A conversation with my friends around a lunch table made me think.
My question was about how the natural world and our Christian faith relate to each other.
Each of us responded with a story to share about how we experience God when we walk in a forest, listen to a stormy sea, stick our fingers into the moist spring soil to seed the herbs and veggies or watch the crops grow.
The connection between the natural world and God is very natural, they said. God is the Creator.
The identity of Estonian people is rooted in nature. Few middle-aged people have grandparents who have not been farmers or fishermen, depending on rain, wind, sun, fertility of the land and generosity of the sea.
And even today, when more than one-third of our people live in towns, we can be characterized by “having a smartphone in one hand and the mushroom knife in the other.”
We readily acknowledge that we are bound to the natural world and that there is a mutual dependence between us.
We human beings depend on natural resources, and the well-being of the natural environment depends on how we, people, manage it.
As Christians, we also acknowledge that God takes care of us through the natural environment and everything it produces. There is no doubt about that.
Yet, when we come to verbal and practical expressions of our faith, the issue of creation care does not seem to have a significant role in what we say at our worship services and Bible studies or what we do together as church communities.
Even in Estonia, where a vital connection to nature is part of people’s national identity, creation care is not considered an issue in which the church should become involved.
One of my friends around the table offered an explanation: The issue of creation care first has to become important for our faith, and then actions based on that faith will follow.
So how can we make creation care important for our faith?
N.T. Wright demonstrates in his book, “Creation, Power and Truth,” that early Christians built a holistic understanding of their lives and worship on the Jewish doctrine of creation.
It was very important for them to protect their faith from the ideas around them that promoted a dualistic and escapist worldview.
According to those views, the natural world was secondary, dangerous and wicked; the solution was to escape from it.
Israel worshipped God the Creator. And it is important that the theological language of their worship bound together creation and God’s saving, sustaining and redeeming work; this gave people a reason to thank him and praise him (see, for example, Psalms 8, 19, 24, 95, 104).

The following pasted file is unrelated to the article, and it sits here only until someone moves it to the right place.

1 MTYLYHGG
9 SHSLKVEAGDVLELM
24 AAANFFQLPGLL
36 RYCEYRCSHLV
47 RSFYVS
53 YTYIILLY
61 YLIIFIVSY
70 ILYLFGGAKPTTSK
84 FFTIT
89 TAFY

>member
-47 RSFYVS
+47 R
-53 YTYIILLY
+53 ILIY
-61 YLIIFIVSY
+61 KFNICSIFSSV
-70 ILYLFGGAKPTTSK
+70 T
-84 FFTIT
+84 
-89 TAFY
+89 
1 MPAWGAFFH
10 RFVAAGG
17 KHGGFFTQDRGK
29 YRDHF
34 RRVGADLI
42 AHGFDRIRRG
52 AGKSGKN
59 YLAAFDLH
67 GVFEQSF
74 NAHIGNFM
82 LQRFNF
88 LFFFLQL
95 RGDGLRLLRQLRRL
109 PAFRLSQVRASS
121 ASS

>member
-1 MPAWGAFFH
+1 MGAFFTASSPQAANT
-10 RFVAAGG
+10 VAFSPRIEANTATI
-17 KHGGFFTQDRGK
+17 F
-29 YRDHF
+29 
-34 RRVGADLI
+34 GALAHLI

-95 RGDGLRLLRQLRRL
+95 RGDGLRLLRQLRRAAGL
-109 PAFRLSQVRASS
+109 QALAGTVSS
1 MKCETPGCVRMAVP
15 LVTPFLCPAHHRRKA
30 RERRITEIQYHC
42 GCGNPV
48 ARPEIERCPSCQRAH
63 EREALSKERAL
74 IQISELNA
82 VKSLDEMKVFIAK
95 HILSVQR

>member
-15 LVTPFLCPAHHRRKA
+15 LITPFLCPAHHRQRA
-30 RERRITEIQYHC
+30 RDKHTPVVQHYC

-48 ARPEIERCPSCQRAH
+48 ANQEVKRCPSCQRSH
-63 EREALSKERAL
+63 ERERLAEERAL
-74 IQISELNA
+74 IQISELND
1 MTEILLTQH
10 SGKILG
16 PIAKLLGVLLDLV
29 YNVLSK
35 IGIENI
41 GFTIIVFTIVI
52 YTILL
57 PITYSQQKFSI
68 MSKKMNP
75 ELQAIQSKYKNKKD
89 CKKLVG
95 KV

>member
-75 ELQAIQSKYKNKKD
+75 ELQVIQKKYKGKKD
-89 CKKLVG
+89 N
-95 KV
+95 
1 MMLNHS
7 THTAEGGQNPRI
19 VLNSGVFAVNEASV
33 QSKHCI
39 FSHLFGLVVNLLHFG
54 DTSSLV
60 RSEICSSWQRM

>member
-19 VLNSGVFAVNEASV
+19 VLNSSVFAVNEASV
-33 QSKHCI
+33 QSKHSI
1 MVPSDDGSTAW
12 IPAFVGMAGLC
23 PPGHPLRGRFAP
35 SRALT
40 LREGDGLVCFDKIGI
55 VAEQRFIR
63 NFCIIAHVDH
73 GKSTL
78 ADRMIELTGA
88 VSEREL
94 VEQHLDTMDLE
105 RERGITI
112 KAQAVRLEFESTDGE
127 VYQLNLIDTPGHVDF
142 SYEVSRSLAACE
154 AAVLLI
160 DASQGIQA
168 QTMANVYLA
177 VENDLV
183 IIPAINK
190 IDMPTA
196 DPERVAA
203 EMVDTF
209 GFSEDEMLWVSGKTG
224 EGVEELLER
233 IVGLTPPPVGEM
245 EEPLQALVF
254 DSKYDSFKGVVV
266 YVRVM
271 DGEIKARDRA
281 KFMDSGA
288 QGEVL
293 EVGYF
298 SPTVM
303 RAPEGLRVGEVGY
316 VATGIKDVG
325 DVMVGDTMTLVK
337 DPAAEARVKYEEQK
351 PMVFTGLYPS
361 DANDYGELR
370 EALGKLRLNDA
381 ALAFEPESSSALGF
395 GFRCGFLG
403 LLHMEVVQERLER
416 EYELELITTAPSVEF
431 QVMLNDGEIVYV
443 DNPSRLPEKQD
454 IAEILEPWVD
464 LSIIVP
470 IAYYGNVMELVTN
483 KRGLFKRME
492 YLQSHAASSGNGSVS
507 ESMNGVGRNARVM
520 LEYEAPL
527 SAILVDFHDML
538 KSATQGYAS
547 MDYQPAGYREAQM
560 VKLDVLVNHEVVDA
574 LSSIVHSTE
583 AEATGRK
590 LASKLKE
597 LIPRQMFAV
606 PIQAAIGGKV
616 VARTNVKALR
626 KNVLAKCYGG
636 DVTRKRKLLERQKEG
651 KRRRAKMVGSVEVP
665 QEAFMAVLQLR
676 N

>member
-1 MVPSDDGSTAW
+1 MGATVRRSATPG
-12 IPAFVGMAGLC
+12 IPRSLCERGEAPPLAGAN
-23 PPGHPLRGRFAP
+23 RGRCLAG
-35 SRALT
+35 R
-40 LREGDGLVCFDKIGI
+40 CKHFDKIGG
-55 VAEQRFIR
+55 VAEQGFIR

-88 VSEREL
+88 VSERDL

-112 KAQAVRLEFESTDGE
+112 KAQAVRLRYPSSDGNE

In Jewish theology, God’s acts of creation and redemption belong together.
This is what the early Christians also believed. It was foundational to their faith that God’s kingdom is coming “on earth as it is in heaven” (Matthew 6:10).
They did not doubt God’s intention to redeem both people and the rest of created order (Romans 8:18-23). And they understood themselves as God’s agents in his total redemptive work in the world.
However, it seems to me that for many contemporary evangelical churches, the creation story belongs to Sunday School to explain to children how it all began. And then it is forgotten. The “actual and real” story starts with the Fall.
So, our worship services emphasize God’s saving and redeeming work, but this belongs exclusively to “me” and to those who accept the gospel and repent.
But does this not mean that we stop halfway when we preach about God’s plan for this world?
The theme of creation needs to find a way back to our Bible studies and worship services.
It requires our attention even more than that of the Hebrew people and the early church. The cumulating and accelerating ecological crisis leaves us no choice.
Some evangelical and Baptist churches around the world have found their way back to this early Christian conviction and express it in their worship services as well as in their community projects.
One of these Baptist communities in Europe is the Baptist Union of Great Britain (BUGB).
Its current general secretary, Lynn Green, says in the Summer 2018 issue of their magazine, Baptists Together, that caring for creation “isn’t just an environmental issue, this is a discipleship issue.”
Articles in the magazine encourage churches to take action and provide them with different resources and ideas to do that.
This is just one of the steps that BUGB has taken in order to follow up their “Vision for the Environment” adopted in 2007.
The Baptist World Alliance Commission on Creation Care is in the process of collecting different resources to support churches in their theological reflection and to find worship materials and project ideas. These will be made available on the BWA website.
We do this to emphasize that the issue of creation care first has to become important for our faith, and then hopefully and with God’s help, our actions will follow.
Editor’s note: This article is part of a series focused on creation care for Earth Day 2018. The previous articles in the series are:
How Martin Luther King’s Death Birthed Environmental Justice by Aaron D. Weaver
How Churches Can Turn Around Our Environmental Woes by Chuck Summers
Assistant general secretary at the European Baptist Federation.